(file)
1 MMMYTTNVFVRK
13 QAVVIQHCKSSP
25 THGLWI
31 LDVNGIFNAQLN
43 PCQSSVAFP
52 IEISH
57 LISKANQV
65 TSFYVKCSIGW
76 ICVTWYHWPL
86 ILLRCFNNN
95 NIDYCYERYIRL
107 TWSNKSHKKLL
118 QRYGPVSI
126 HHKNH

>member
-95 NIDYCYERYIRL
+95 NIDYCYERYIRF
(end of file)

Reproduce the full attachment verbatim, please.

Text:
1 MMMYTTNVFVRK
13 QAVVIQHCKSSP
25 THGLWI
31 LDVNGIFNAQLN
43 PCQSSVAFP
52 IEISH
57 LISKANQV
65 TSFYVKCSIGW
76 ICVTWYHWPL
86 ILLRCFNNN
95 NIDYCYERYIRL
107 TWSNKSHKKLL
118 QRYGPVSI
126 HHKNH

>member
-95 NIDYCYERYIRL
+95 NIDYCYERYIRF